Over the past few weeks, Google’s Threat Analysis Group (TAG) has reported a worrying trend. Experts have observed government-sponsored actors from different nations exploiting this WinRAR vulnerability as part of their operations. The vulnerability received an index of
CVE-2023-38831. Even though a patch has since been released, many users remain vulnerable to potential attacks.
WinRAR RCE Vulnerability Exploited Through a PNG File
In August 2023, RARLabs, the developer of WinRAR, released an updated version that addressed several security-related issues. Among these was the
CVE-2023-38831 vulnerability, a logical flaw within WinRAR. This flaw allowed for the unintended expansion of temporary files when processing specially crafted archives. Combined with an idiosyncrasy in the Windows ShellExecute implementation, it posed a significant risk. The vulnerability permitted attackers to run arbitrary code by tricking users into opening a seemingly benign file, such as a standard PNG image, that was contained within a ZIP archive.
According to a detailed report from analysts, this vulnerability had already been exploited in the wild as a zero-day by cybercriminal actors as early as April 2023. Their campaigns targeted financial traders and distributed various commodity malware families. Shortly after this revelation, proof-of-concept and exploit generators were publicly shared on GitHub, leading to an increase in testing activities by financially motivated and advanced persistent threat (APT) actors experimenting with
How does CVE-2023-38831 work?
This vulnerability hinged on the intricacies of how WinRAR processed archive structures. When a user double-clicked on a seemingly harmless file within WinRAR, it would inadvertently execute a file with the same name but containing a space in its extension. This behavior was caused by a quirk in WinRAR’s file extraction logic, which could lead to the extraction of unintended files into a temporary directory.
Furthermore, the flaw in the ShellExecute component triggered a search for valid extensions and executed the first file found with an extension matching specific criteria. This behavior allowed attackers to launch malicious code, even if it was not the original file the user intended to open.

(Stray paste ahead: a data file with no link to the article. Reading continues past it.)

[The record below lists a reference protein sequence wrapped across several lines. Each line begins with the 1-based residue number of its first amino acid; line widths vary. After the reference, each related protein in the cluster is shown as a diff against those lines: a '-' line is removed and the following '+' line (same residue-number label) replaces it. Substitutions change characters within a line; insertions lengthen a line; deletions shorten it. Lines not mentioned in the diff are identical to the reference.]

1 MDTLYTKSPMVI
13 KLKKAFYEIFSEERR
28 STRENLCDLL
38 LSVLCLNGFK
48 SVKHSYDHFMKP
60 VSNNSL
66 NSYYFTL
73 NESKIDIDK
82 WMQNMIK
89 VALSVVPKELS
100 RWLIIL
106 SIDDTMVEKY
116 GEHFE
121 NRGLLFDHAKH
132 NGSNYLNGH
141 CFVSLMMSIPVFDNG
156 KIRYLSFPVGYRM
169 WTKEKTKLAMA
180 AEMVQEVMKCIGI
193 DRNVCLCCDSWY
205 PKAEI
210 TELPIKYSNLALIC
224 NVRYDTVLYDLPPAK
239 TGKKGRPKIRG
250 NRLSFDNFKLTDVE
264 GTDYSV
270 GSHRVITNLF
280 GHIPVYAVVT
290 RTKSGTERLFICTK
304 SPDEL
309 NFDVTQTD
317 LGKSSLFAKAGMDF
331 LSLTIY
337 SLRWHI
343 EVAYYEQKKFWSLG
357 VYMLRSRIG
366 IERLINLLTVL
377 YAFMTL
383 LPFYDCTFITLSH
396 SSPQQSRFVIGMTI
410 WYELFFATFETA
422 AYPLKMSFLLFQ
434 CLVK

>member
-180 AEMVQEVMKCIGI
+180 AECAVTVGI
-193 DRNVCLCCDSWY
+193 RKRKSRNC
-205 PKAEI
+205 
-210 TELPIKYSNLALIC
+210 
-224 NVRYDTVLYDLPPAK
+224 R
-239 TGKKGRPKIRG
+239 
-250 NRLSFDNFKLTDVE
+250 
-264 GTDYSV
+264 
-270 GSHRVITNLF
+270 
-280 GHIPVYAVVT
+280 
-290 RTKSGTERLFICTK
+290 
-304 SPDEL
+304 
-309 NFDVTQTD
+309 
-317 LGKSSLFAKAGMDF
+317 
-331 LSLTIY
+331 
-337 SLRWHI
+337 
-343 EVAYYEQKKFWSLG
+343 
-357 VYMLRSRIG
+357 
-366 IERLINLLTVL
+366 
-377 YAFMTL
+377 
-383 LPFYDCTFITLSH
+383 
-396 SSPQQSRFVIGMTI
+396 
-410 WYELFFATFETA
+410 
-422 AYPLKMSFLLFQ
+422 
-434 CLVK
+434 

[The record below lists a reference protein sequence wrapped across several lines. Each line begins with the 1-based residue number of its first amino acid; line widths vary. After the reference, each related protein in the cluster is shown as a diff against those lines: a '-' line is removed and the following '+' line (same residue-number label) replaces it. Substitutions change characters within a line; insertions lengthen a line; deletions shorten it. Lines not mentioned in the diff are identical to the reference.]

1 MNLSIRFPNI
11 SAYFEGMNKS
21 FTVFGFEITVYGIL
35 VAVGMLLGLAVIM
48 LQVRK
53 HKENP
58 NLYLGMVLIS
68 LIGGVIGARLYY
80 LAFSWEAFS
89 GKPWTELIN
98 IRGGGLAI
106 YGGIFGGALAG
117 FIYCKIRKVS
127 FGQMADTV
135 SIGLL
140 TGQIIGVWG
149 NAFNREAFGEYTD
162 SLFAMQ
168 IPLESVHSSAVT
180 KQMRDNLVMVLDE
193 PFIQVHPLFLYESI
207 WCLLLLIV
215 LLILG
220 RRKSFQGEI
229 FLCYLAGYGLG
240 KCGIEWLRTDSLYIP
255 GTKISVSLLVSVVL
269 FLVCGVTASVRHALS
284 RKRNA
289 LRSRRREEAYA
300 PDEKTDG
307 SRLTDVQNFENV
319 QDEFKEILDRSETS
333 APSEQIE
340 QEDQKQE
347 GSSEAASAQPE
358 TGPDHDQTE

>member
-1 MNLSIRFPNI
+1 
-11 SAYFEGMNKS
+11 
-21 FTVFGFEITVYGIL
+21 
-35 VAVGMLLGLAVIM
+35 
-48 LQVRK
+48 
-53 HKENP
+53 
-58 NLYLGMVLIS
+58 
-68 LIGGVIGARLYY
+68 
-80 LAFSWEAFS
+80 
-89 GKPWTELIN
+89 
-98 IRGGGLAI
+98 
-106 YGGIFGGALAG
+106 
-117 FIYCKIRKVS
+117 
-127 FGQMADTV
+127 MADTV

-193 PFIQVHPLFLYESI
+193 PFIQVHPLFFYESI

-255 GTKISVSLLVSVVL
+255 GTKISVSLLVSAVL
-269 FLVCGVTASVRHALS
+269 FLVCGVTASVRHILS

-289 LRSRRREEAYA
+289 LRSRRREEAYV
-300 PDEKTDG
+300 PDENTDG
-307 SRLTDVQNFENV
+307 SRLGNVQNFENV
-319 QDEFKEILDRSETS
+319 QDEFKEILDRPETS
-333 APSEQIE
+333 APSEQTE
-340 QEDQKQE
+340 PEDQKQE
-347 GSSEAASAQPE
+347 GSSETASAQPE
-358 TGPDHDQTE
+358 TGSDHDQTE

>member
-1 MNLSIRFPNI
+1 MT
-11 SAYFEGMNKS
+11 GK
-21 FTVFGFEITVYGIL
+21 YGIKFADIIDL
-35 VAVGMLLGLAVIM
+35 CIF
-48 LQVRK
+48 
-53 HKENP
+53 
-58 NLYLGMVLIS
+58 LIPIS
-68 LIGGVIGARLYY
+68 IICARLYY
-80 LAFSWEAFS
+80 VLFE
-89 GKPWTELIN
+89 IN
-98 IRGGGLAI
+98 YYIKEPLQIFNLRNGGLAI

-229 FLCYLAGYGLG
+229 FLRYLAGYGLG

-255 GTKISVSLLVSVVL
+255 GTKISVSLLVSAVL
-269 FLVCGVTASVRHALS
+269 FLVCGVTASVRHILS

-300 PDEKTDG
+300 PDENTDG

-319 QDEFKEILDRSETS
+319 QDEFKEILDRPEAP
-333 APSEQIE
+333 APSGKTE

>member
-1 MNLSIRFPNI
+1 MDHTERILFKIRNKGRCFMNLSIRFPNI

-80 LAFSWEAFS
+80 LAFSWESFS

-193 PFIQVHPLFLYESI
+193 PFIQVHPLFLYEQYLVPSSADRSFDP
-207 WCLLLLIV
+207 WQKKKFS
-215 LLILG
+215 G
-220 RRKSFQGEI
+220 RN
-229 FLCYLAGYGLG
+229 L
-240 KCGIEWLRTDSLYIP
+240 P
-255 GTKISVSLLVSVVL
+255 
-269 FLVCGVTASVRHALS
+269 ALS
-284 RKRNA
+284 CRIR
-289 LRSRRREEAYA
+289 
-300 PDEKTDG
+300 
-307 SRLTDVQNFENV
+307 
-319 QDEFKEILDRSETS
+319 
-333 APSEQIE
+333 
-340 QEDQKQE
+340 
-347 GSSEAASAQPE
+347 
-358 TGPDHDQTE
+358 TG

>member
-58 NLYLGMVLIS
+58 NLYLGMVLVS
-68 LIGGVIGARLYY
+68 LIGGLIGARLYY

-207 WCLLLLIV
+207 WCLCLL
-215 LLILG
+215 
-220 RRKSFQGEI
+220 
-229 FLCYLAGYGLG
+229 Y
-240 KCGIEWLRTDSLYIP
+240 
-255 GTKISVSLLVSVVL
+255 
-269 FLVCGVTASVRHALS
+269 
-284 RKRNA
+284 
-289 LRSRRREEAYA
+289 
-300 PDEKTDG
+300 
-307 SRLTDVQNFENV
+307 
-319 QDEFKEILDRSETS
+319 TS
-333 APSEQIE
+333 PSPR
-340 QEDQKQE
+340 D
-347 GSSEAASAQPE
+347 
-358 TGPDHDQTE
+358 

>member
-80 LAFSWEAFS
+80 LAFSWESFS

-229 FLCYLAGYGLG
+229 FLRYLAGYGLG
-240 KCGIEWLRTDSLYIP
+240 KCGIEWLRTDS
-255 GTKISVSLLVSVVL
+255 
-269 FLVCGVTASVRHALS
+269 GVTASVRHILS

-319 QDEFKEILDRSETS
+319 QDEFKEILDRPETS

Notable Campaigns That Used WinRAR Exploits
The exploitation of
CVE-2023-38831 was not limited to one group or country. Various threat actors seized the opportunity to launch campaigns using this vulnerability:
- FROZENBARENTS Impersonates Ukrainian Drone School.
FROZENBARENTS, attributed to Russian Armed Forces’ GRU Unit 74455, targeted the energy sector. They used a lure disguised as an invitation from a Ukrainian drone warfare training school, delivering a malicious ZIP file that exploited
CVE-2023-38831. The payload contained the Rhadamanthys infostealer.
- FROZENLAKE Targets Ukrainian Energy Infrastructure.
FROZENLAKE, also attributed to Russian GRU, used
CVE-2023-38831to deliver malware aimed at Ukraine’s energy infrastructure. This campaign redirected users to a site that performed browser checks and initiated the download of an exploit-containing file disguised as an event invitation from a Ukrainian public policy think tank.
- ISLANDDREAMS Targets Papua New Guinea.
ISLANDDREAMS, linked to China, exploited the same vulnerability. Their phishing campaign targeted users in Papua New Guinea, delivering an exploit through a malicious ZIP archive and a password-protected decoy PDF document.
How do you protect yourself and your organization?
The widespread exploitation of the WinRAR vulnerability underscores the effectiveness of known vulnerability exploits, even when patches are available. This situation highlights the importance of prompt patching and the need for improved user-friendly mechanisms for keeping software secure and up to date.
Here are some key measures to enhance your security:
- It is important to regularly update your operating system, software, and applications, as updates often include security patches to fix known vulnerabilities.
- Establish clear and robust security policies for your organization. Ensure all employees are aware of these policies and adhere to them.
- Conduct regular cybersecurity training and awareness programs for your employees to educate them about threats like phishing and social engineering.
- Be wary of unsolicited emails, messages, and calls. Bypass clicking on suspicious links and refrain from downloading attachments from unknown sources. Ensure requests for personal or financial information are legitimate.
- Use anti-malware software and reputable antivirus to protect your devices from malware and other threats.
- Encrypt your sensitive data, both at rest and during transmission. Encryption helps protect your information from unauthorized access.
It’s important to remember that cybersecurity training should be a constant process rather than a one-time event. As threats become more sophisticated, it’s crucial to continually evaluate and adjust your security measures to stay ahead of potential risks. Collaboration between individuals, organizations, and the broader cybersecurity community is essential to maintaining a safer digital environment.